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Methods of Managing Pain During Labor

Updated on January 5, 2014
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Childbirth Educator

I have been trained by Pam England, who wrote and founded Birthing From Within, as a childbirth educator and doula. I have assisted many women cope with childbirth labor. I have also used several pain coping techniques when I delivered my own children without any drug interventions.

Pain vs. Suffering

It is important for expecting mothers to be aware the difference between pain and suffering.

Pain is the physical sensation or discomfort of what is actually happening. Example, the hand will get cold when holding ice. The uterus will contract during labor.

Suffering is the story we tell ourselves about the pain. Example, make it stop, this hurts. Wow! This ice is cold or I cannot cope with the pain. Fear increases pain. Our minds have the ability to increase our pain or decrease our pain based on how we perceive a situation.

Labor is hard and painful work. Expecting mothers can learn many different coping skills. Mother's who practice pain coping skills build confidence before their labors.

Below are ten pain coping practices available for mothers to learn and use during labor.


1. Using Breath for Pain Coping in Labor

Your breath is the one thing you will always have. When people are in pain their breath becomes shorter and quicker. Therefore, to help cope with pain, if the mother just brings awareness to her breathing she can aid in decreasing the stress response by focusing on longer and deeper breaths.

This is not about pattern breathing, or counting to ten holding your breath and letting it out.

Bring your awareness to your breath is simply focusing on the air coming into your body, moving into your lungs, even deeper into your belly and exhaling your breath. It is a rhythm, a pattern, an inhale and an exhale. Breath awareness is that simple, but powerful.

Try adding a visualization to your breath. You can visualize a feather moving up and down with each inhale or exhale. You can visualize your baby laughing and giggling of your breath tickling his or her tummy.


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2. Using Imagery and Art for Pain Coping In Labor

For centuries imagery has been used as a way to cope with pain. Imagery can be used as a meditation. A mother can imagine a color that represents soothing, calm, and power. She can imagine this color moving in her body, filling her up and taking away the color she gives to her pain.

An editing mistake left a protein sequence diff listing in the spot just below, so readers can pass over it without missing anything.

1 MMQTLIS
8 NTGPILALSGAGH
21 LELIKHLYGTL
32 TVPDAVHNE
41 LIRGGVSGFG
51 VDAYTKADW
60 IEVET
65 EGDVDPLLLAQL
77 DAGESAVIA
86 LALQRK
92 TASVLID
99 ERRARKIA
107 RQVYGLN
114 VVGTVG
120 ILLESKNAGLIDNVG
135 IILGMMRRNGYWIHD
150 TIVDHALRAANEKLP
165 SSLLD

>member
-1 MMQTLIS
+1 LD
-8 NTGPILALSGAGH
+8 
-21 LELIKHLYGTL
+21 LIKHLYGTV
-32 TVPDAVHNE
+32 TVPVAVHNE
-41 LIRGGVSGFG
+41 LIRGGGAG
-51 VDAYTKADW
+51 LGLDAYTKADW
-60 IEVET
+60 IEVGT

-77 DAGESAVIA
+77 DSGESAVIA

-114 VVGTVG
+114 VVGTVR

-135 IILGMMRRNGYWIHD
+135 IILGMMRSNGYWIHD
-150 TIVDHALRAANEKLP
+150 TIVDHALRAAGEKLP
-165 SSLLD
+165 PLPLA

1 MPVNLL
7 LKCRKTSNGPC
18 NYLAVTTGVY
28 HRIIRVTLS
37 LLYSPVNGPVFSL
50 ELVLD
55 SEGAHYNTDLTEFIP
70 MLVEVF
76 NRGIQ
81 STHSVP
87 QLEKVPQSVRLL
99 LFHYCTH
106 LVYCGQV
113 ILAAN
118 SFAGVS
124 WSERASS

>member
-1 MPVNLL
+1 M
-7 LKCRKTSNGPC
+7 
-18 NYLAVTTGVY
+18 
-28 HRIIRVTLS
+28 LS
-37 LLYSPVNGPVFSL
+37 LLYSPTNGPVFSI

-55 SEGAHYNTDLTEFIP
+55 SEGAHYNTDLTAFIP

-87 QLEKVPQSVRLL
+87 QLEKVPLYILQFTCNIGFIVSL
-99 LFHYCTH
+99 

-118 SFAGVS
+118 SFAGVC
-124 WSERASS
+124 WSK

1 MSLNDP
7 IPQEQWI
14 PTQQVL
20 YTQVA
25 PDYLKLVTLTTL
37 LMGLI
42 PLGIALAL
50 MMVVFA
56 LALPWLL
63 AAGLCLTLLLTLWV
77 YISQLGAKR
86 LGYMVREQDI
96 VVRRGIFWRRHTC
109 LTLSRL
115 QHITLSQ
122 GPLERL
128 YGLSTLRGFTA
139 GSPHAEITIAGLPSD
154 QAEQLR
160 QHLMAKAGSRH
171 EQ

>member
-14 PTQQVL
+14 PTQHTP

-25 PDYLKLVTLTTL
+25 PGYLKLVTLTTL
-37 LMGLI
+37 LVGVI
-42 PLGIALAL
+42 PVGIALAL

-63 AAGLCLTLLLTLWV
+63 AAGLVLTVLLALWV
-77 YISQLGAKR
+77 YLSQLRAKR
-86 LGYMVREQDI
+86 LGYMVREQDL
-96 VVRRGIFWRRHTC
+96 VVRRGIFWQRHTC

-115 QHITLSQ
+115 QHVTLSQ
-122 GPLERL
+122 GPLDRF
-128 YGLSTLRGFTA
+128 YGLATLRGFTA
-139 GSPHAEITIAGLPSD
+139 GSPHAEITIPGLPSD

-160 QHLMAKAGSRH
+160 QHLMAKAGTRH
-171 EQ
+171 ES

A mother can also put art and photographs up in her labor room. An image of her baby from a recent ultrasound can be motivating. An image of a labyrinth or mandala that depicts a circle, center and pattern can be used for visual meditation.

3. Using Distractions for Pain Coping In Labor

Sometimes the birthing space is not the quiet environment the mother hoped for. She may need to be transitioned from one birth setting to another because of complications. Family members may be loud and encouraging when she prefers quiet. At a hospital setting an IV can beep or the fetal monitor can make noises now and then. Her cell phone may beep, she may feel the tightening of a blood pressure cuff, she may hear an ambulance off in the distance, the slam of a door, she may feel sweat dripping off her face, or hear the cry of another's baby. All these sounds and sensations may impede a mother's meditative quiet birth.

It is important for mother's to learn how to cope with distractions. One way to cope with distractions is to bring awareness to each sound or sensation. Instead of trying to avoid it, welcome it. Use your mind to 'go into the sound.' Use your mind to jump around from each noise and sensation. It is important not to think or judge the sound or sensations you are experiencing. Let your mind move with a non judgmental eye of awareness. You can even say out loud or inside your head what you are noticing.

"I see a nurse wearing white, I hear running water, I feel my husband's hand on my lower back, I notice the sound of people laughing in the hallway...."

4. Using Relaxation and Meditation for Pain Coping In Labor

A mantra means saying the same words or phrase over and over again, with a meditative reflection. Mantras can be extremely helpful during labor. Some mantras women have used are:

  • "I am a strong and powerful birthing woman."
  • "I am in the company of thousands of women who are also giving birth today."
  • "I am not alone."
  • "My body knows how to birth."
  • "I can let go and relax into my labor."

Relaxation can be another pain coping technique. Mother's can use prayer, breath, music and even a gentle rhythmic touch from their partner to help them relax. Scents like lavender, dimming the lights, privacy, can also evoke a relaxation response.

5. Using Movement for Pain Coping In Labor